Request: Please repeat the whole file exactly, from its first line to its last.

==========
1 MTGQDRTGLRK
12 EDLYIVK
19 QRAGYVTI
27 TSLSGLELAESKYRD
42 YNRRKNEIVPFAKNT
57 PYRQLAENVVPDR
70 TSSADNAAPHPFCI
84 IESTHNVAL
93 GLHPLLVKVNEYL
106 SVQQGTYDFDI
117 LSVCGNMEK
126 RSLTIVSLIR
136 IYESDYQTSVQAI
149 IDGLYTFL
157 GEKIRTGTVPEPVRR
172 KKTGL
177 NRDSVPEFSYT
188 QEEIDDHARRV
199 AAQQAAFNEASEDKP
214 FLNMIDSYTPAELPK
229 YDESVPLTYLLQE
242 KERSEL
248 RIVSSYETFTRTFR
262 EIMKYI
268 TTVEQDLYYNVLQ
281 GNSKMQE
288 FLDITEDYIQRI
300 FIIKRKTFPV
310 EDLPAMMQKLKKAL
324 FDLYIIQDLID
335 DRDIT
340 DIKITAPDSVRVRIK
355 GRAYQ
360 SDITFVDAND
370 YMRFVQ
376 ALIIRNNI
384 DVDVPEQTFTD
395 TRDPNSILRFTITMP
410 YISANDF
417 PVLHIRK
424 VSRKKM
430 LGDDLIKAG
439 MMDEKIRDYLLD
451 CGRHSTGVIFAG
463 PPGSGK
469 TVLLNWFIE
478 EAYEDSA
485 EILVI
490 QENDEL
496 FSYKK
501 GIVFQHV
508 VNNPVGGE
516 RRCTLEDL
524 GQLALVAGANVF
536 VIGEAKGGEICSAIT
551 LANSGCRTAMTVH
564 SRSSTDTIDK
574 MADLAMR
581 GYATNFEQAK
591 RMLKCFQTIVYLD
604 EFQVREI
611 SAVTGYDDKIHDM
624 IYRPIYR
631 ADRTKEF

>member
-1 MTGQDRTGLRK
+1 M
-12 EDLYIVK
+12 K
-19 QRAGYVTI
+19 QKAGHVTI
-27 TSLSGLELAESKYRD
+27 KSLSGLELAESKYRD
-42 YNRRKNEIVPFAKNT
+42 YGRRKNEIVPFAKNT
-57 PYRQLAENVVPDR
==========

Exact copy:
1 MTGQDRTGLRK
12 EDLYIVK
19 QRAGYVTI
27 TSLSGLELAESKYRD
42 YNRRKNEIVPFAKNT
57 PYRQLAENVVPDR
70 TSSADNAAPHPFCI
84 IESTHNVAL
93 GLHPLLVKVNEYL
106 SVQQGTYDFDI
117 LSVCGNMEK
126 RSLTIVSLIR
136 IYESDYQTSVQAI
149 IDGLYTFL
157 GEKIRTGTVPEPVRR
172 KKTGL
177 NRDSVPEFSYT
188 QEEIDDHARRV
199 AAQQAAFNEASEDKP
214 FLNMIDSYTPAELPK
229 YDESVPLTYLLQE
242 KERSEL
248 RIVSSYETFTRTFR
262 EIMKYI
268 TTVEQDLYYNVLQ
281 GNSKMQE
288 FLDITEDYIQRI
300 FIIKRKTFPV
310 EDLPAMMQKLKKAL
324 FDLYIIQDLID
335 DRDIT
340 DIKITAPDSVRVRIK
355 GRAYQ
360 SDITFVDAND
370 YMRFVQ
376 ALIIRNNI
384 DVDVPEQTFTD
395 TRDPNSILRFTITMP
410 YISANDF
417 PVLHIRK
424 VSRKKM
430 LGDDLIKAG
439 MMDEKIRDYLLD
451 CGRHSTGVIFAG
463 PPGSGK
469 TVLLNWFIE
478 EAYEDSA
485 EILVI
490 QENDEL
496 FSYKK
501 GIVFQHV
508 VNNPVGGE
516 RRCTLEDL
524 GQLALVAGANVF
536 VIGEAKGGEICSAIT
551 LANSGCRTAMTVH
564 SRSSTDTIDK
574 MADLAMR
581 GYATNFEQAK
591 RMLKCFQTIVYLD
604 EFQVREI
611 SAVTGYDDKIHDM
624 IYRPIYR
631 ADRTKEF

>member
-1 MTGQDRTGLRK
+1 M
-12 EDLYIVK
+12 K
-19 QRAGYVTI
+19 QKAGHVTI
-27 TSLSGLELAESKYRD
+27 KSLSGLELAESKYRD
-42 YNRRKNEIVPFAKNT
+42 YGRRKNEIVPFAKNT
-57 PYRQLAENVVPDR